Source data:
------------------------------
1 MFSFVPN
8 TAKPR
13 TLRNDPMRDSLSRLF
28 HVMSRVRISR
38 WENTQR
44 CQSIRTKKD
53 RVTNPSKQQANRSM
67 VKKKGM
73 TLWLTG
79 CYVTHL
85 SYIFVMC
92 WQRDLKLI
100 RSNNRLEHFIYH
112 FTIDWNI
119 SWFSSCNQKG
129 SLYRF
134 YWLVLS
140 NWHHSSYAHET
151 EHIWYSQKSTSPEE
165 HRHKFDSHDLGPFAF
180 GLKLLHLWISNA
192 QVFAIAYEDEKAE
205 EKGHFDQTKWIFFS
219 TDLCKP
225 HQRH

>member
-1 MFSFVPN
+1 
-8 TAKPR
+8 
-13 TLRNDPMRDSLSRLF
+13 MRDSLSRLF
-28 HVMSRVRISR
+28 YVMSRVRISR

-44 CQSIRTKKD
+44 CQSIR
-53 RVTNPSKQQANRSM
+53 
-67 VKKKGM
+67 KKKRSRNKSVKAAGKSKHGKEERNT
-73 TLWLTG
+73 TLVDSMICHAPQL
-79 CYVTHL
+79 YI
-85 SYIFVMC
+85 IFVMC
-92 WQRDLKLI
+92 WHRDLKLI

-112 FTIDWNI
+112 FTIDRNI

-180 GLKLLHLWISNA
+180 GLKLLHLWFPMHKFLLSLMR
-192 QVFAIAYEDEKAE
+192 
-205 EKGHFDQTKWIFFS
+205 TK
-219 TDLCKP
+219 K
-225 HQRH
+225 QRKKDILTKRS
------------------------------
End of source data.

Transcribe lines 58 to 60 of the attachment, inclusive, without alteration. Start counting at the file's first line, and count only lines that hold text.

+219 K
-225 HQRH
+225 QRKKDILTKRS